A new campaign called “Badvertising” calls for an immediate end to advertising for large polluting cars.
He says the government should crack down on sports utility vehicle (SUV) ads the way it has curbed smoking ads.
An auto industry spokesperson said modern SUVs are the cleanest in history and many can run on batteries.
But a leading scholar has said sales of polluting large cars will violate UK climate targets and should be banned.
A government spokesperson said: “We are developing an ambitious transport decarbonisation plan to reach our goal of net zero by 2050.
“We have also provided consumers with incentives and widely disseminated information to help them make their choices when purchasing a vehicle. ”
SUVs now account for more than 4 in 10 new cars sold in the UK, while fully electric vehicles account for less than two in 100.
The report from green think tank The New Weather Institute and Climate Charity Possible says the big car trend is being propelled by aggressive advertising.
They fear that the global trend of rapidly increasing sales of larger, more polluting SUVs could jeopardize climate goals.
The authors of the report stress that even electric motors will not solve all SUVs problems.
Indeed, they will always pollute the air through particles that rub off the brakes and tires, and will use carbon-emitting resources to manufacture their heavy batteries.
In urban areas, large SUVs are a particular nuisance, they say. Their report found that 150,000 new cars on the road are too big for a standard street parking space in the UK.
She comes as local authorities work to create space on the roads for walkers and cyclists.
The authors want to ban the advertising of cars with average emissions above 160 g of CO2 / km and those exceeding 4.8 m in length.
Andrew Simms, an author, said: “We ended tobacco advertising when we understood the threat of smoking to public health.
“Now that we know the damage to human health and the climate caused by automobile pollution, it is time to stop the ads that make the problem worse.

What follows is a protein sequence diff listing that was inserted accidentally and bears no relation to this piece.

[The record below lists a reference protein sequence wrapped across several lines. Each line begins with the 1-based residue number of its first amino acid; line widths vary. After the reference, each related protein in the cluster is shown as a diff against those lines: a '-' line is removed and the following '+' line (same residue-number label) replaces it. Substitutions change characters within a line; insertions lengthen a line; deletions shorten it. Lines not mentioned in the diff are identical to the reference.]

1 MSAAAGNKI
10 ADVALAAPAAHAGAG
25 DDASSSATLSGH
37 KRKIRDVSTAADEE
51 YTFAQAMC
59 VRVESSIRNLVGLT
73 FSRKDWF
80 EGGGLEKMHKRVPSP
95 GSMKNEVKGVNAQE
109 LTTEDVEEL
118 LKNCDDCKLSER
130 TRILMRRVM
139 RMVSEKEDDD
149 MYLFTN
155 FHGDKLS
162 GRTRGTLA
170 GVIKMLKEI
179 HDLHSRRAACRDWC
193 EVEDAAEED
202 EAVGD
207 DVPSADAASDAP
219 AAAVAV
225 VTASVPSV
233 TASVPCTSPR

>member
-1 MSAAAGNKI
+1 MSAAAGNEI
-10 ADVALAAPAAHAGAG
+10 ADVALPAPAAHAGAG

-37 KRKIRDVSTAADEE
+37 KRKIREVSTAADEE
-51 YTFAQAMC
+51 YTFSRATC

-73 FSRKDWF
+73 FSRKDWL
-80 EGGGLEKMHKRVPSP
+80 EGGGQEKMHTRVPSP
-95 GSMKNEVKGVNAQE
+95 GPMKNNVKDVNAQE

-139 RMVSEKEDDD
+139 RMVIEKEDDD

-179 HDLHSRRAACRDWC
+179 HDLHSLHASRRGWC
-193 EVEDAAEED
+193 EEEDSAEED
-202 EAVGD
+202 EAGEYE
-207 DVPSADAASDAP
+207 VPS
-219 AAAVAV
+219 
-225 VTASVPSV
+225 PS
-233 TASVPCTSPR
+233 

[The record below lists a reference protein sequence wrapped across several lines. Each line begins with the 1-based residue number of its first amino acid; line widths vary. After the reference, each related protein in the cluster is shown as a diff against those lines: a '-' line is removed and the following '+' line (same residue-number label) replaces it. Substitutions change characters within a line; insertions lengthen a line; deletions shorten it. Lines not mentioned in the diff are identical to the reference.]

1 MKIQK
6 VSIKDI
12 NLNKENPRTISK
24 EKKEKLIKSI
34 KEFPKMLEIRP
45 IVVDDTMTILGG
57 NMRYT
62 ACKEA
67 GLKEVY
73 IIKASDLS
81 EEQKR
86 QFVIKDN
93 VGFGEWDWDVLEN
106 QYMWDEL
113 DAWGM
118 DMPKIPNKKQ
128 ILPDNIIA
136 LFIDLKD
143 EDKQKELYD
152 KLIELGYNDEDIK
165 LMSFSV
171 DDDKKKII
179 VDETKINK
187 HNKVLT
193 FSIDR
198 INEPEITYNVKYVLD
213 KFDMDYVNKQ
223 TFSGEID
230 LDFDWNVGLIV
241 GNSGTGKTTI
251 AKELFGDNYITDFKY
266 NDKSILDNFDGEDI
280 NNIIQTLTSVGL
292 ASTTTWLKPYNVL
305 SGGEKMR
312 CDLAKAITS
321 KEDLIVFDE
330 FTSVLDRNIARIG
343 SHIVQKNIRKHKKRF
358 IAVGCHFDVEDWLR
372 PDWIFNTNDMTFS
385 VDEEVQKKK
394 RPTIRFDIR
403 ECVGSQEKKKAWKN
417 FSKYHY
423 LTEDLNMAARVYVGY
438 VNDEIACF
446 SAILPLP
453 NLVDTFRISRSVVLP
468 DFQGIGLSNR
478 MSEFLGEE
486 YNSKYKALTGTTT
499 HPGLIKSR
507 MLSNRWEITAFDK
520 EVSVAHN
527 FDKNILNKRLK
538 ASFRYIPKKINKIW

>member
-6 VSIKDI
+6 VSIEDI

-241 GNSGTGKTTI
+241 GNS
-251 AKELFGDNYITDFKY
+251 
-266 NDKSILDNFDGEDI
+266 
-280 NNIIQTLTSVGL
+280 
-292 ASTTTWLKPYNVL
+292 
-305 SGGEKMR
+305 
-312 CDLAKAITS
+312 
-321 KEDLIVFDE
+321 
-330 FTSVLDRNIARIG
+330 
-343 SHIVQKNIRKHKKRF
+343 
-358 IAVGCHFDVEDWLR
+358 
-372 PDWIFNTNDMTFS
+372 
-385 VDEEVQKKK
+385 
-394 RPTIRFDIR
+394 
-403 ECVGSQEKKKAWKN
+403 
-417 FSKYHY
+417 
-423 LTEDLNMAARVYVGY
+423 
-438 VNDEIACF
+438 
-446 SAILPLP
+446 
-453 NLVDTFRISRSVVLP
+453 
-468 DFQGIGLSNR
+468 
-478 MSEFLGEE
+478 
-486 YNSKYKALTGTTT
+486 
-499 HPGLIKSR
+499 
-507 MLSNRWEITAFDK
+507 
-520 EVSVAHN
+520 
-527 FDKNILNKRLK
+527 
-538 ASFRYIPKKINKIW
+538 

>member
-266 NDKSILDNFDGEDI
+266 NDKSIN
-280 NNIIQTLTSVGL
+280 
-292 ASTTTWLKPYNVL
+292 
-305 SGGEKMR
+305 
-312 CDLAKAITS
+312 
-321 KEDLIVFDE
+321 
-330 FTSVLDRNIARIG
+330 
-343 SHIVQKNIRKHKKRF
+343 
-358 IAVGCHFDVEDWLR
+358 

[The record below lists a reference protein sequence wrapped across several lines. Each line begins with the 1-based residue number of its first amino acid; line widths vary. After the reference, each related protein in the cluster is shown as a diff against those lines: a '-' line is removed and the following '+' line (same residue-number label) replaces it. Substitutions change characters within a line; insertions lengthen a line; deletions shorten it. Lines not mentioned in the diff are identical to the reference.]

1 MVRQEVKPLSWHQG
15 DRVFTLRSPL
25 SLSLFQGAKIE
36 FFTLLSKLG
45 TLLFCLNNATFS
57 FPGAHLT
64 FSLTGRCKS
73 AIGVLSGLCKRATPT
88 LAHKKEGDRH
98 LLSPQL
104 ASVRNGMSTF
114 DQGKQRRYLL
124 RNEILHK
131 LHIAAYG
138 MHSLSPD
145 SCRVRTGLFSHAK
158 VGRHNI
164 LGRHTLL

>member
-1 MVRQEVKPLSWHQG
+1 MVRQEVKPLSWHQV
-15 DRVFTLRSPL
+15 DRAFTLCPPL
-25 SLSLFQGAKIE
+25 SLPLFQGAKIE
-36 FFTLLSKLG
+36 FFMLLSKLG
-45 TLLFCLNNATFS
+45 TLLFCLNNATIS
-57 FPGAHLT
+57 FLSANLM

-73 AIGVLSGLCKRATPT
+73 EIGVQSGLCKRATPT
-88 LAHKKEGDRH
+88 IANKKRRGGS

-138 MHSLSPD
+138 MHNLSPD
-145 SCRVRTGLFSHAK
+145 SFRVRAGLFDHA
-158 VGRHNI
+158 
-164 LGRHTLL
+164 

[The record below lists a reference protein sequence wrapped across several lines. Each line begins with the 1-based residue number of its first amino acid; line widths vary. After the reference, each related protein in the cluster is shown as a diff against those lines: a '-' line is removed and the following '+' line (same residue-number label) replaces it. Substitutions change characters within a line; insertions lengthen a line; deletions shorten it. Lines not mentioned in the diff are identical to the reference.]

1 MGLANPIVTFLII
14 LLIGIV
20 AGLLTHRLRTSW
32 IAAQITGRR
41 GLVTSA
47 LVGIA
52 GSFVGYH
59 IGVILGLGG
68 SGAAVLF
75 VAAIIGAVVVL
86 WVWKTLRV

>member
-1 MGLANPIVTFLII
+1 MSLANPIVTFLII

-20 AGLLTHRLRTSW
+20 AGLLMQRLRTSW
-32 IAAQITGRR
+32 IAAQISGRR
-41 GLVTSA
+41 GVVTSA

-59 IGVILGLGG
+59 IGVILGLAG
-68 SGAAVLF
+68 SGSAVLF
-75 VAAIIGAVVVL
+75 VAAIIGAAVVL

“There are advertisements, and then there are badverts, promoting the bigger, lower-emitting SUVs, it’s like increasing pollution, and we have to stop. “
But Mike Hawes, of the industry’s trade body, the Society of Manufacturers and Traders, told the BBC: “SUVs are an increasingly popular choice.
“To single out a particular body type (like SUVs) is to ignore the huge advancements in emissions and powertrain technology made with each new model.
“Today’s vehicles of all types are the cleanest in history, with average CO2 emissions from dual-use cars more than 43% lower than they were 20 years ago.
But the Local Government Association, which represents local councils, is worried about the trend towards larger vehicles.
A spokesperson told the BBC: “Making parking spaces bigger would mean fewer spaces. Motorists should pay more for parking and wait longer for a space. ”
Would an advertising ban work, however? Steve Gooding, of the RAC Foundation, said: “People who spend £ 70,000 on a new car are probably not much influenced by the ads – they are drawn to the prestige brand. I guess banning ads wouldn’t make a big difference. ”
Moreover, the report comes at a difficult time for the UK auto industry, which is on its knees in the face of the aftermath of the coronavirus pandemic.
But Professor Jillian Anable, of the University of Leeds’ Transport Studies Unit, said the government needs to have the big picture on cars – and consider banning polluting large models altogether.
“(Given our CO2 targets), there is a clear trade-off: the more we can reduce the size and weight of the cars we drive, the less we will have to restrict their driving.
“We should consider not allowing the sale of big polluting cars on the UK market at all. ”
She added: “Our research shows that an approach in which the most polluting cars are phased out from now on over the next 10 to 15 years will be more effective than the ‘cliff’ target date proposed by the government in ‘future where gasoline and diesel cars are suddenly no longer allowed to be sold. ”
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